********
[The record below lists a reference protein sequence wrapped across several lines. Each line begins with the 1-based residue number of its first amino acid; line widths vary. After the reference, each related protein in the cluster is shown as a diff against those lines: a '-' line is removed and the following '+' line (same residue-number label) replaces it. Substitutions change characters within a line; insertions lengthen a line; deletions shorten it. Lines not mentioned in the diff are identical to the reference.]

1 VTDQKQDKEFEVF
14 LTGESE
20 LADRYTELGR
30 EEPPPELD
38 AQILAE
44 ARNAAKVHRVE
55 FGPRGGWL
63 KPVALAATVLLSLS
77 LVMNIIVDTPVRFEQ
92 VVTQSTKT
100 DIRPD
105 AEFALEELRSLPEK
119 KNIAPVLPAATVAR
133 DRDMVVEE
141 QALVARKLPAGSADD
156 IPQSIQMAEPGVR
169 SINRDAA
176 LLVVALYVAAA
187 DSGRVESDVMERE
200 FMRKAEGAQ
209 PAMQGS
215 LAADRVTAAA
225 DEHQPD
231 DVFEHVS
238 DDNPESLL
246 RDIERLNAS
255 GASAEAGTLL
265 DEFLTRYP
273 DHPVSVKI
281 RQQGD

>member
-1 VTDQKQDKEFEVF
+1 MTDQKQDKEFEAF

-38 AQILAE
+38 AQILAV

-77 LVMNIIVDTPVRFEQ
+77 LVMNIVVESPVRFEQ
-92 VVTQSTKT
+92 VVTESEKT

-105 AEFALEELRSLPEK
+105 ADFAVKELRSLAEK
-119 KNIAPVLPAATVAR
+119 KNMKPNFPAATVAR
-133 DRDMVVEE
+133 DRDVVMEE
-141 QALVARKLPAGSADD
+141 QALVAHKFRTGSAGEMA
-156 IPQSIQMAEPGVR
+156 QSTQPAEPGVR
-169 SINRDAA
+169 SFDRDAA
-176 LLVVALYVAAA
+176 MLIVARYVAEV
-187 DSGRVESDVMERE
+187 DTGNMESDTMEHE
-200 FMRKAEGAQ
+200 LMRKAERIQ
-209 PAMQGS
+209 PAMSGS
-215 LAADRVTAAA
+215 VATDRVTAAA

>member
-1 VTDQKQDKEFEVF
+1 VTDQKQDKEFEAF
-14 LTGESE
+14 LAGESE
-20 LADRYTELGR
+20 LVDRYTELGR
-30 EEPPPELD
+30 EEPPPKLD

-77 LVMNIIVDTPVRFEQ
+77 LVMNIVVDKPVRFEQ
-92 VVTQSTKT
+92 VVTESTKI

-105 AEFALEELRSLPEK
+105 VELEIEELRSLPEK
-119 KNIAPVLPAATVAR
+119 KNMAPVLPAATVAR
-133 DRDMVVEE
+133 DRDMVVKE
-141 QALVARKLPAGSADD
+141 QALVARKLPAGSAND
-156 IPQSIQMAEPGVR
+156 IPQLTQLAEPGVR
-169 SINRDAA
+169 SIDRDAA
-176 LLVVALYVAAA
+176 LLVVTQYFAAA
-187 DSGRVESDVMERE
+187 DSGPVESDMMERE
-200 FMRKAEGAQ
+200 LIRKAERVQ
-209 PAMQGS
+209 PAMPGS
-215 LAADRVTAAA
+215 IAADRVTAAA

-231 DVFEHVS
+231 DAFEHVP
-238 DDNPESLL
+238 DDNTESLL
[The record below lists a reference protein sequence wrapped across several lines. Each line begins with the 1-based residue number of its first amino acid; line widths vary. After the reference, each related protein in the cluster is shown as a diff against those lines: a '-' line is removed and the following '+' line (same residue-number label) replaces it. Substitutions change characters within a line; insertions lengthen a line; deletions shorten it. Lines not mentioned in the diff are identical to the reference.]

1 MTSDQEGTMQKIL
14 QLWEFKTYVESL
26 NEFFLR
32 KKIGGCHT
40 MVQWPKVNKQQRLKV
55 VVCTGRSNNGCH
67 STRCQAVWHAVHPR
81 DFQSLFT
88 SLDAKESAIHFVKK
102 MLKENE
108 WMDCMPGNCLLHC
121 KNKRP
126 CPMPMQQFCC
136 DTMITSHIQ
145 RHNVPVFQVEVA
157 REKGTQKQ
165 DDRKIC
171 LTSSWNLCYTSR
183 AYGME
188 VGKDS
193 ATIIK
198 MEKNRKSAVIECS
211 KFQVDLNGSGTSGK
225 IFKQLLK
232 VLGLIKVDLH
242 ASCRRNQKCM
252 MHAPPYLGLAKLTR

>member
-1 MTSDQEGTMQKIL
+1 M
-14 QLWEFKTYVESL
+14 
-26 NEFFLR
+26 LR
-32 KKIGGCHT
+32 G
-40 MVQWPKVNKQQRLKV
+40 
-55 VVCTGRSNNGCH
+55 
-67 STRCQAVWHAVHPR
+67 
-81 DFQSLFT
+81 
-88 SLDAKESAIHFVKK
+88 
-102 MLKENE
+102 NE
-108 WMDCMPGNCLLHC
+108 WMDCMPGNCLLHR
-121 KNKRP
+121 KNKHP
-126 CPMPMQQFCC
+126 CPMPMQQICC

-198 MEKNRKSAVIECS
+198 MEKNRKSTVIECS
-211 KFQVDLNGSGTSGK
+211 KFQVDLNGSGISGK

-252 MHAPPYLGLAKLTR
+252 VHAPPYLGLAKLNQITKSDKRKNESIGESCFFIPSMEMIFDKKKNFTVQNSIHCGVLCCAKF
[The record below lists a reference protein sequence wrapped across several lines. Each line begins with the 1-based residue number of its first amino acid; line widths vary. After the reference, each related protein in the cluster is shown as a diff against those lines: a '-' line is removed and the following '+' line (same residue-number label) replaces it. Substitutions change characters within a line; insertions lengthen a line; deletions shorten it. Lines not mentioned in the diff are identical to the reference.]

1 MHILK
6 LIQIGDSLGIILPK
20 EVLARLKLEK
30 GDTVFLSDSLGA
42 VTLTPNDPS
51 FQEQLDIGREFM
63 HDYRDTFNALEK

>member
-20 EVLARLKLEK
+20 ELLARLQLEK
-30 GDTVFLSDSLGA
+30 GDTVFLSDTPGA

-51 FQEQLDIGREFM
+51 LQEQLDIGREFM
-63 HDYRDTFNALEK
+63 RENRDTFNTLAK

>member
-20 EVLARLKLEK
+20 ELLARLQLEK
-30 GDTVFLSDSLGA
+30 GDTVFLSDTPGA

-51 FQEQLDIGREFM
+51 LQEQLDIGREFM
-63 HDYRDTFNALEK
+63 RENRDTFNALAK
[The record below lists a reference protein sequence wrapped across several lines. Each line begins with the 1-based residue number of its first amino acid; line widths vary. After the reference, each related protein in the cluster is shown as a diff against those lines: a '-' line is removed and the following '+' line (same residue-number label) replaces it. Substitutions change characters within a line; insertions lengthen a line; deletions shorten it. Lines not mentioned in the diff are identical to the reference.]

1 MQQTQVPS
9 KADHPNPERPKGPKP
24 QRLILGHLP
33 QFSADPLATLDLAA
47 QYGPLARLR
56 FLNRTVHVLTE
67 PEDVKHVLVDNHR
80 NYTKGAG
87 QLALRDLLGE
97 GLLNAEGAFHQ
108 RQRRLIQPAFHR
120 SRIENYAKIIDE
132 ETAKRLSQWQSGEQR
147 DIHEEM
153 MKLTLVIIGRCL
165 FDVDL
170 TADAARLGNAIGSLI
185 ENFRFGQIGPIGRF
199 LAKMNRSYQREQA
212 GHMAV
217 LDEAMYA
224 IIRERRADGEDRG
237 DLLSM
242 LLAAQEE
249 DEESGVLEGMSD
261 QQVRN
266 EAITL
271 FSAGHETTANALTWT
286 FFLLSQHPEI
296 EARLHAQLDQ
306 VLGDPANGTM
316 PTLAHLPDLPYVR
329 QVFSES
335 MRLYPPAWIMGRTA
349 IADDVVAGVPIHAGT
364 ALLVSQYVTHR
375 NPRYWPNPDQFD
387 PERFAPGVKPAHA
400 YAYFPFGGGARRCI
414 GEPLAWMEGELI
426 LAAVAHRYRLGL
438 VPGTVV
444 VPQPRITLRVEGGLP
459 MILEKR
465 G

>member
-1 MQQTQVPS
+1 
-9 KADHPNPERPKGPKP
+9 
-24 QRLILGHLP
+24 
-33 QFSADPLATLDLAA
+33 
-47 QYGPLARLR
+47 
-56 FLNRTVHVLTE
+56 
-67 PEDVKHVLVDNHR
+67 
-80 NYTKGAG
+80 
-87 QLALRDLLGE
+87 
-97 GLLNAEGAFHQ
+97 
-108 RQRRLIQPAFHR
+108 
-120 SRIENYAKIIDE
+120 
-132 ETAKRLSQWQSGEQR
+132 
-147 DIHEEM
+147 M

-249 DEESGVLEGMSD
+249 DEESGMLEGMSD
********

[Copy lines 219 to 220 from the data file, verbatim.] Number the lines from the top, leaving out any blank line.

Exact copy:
296 EARLHAQLDQ
306 VLGDPANGTM